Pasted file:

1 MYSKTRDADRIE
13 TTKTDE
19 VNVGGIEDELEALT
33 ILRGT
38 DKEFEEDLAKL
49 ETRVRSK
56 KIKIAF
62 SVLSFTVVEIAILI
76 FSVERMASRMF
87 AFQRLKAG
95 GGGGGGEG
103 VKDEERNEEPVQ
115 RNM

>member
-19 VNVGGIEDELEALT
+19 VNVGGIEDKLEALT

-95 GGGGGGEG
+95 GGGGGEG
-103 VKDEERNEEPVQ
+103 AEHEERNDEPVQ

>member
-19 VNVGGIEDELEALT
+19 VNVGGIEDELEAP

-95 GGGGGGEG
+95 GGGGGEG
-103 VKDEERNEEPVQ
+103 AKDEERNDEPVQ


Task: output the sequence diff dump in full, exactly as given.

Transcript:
1 MYSKTRDADRIE
13 TTKTDE
19 VNVGGIEDELEALT
33 ILRGT
38 DKEFEEDLAKL
49 ETRVRSK
56 KIKIAF
62 SVLSFTVVEIAILI
76 FSVERMASRMF
87 AFQRLKAG
95 GGGGGGEG
103 VKDEERNEEPVQ
115 RNM

>member
-19 VNVGGIEDELEALT
+19 VNVGGIEDKLEALT

-95 GGGGGGEG
+95 GGGGGEG
-103 VKDEERNEEPVQ
+103 AEHEERNDEPVQ

>member
-19 VNVGGIEDELEALT
+19 VNVGGIEDELEAP

-95 GGGGGGEG
+95 GGGGGEG
-103 VKDEERNEEPVQ
+103 AKDEERNDEPVQ